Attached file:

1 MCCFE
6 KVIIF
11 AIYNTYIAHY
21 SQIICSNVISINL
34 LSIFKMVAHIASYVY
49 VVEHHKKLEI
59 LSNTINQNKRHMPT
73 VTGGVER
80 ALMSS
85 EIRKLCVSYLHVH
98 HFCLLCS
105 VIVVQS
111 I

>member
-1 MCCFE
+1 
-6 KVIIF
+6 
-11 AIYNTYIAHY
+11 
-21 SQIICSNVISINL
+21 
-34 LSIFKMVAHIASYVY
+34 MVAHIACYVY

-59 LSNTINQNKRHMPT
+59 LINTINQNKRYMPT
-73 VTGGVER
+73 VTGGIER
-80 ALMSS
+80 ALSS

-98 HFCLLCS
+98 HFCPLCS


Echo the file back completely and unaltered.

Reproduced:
1 MCCFE
6 KVIIF
11 AIYNTYIAHY
21 SQIICSNVISINL
34 LSIFKMVAHIASYVY
49 VVEHHKKLEI
59 LSNTINQNKRHMPT
73 VTGGVER
80 ALMSS
85 EIRKLCVSYLHVH
98 HFCLLCS
105 VIVVQS
111 I

>member
-1 MCCFE
+1 
-6 KVIIF
+6 
-11 AIYNTYIAHY
+11 
-21 SQIICSNVISINL
+21 
-34 LSIFKMVAHIASYVY
+34 MVAHIACYVY

-59 LSNTINQNKRHMPT
+59 LINTINQNKRYMPT
-73 VTGGVER
+73 VTGGIER
-80 ALMSS
+80 ALSS

-98 HFCLLCS
+98 HFCPLCS